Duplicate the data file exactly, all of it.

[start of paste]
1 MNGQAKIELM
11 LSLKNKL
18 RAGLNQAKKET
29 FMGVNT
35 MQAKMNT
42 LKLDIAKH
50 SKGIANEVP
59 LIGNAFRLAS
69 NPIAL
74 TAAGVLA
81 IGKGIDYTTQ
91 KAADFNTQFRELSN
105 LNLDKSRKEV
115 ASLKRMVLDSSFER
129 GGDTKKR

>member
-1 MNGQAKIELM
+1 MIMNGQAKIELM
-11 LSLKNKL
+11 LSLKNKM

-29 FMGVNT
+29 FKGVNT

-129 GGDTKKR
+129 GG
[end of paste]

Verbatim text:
1 MNGQAKIELM
11 LSLKNKL
18 RAGLNQAKKET
29 FMGVNT
35 MQAKMNT
42 LKLDIAKH
50 SKGIANEVP
59 LIGNAFRLAS
69 NPIAL
74 TAAGVLA
81 IGKGIDYTTQ
91 KAADFNTQFRELSN
105 LNLDKSRKEV
115 ASLKRMVLDSSFER
129 GGDTKKR

>member
-1 MNGQAKIELM
+1 MIMNGQAKIELM
-11 LSLKNKL
+11 LSLKNKM

-29 FMGVNT
+29 FKGVNT

-129 GGDTKKR
+129 GG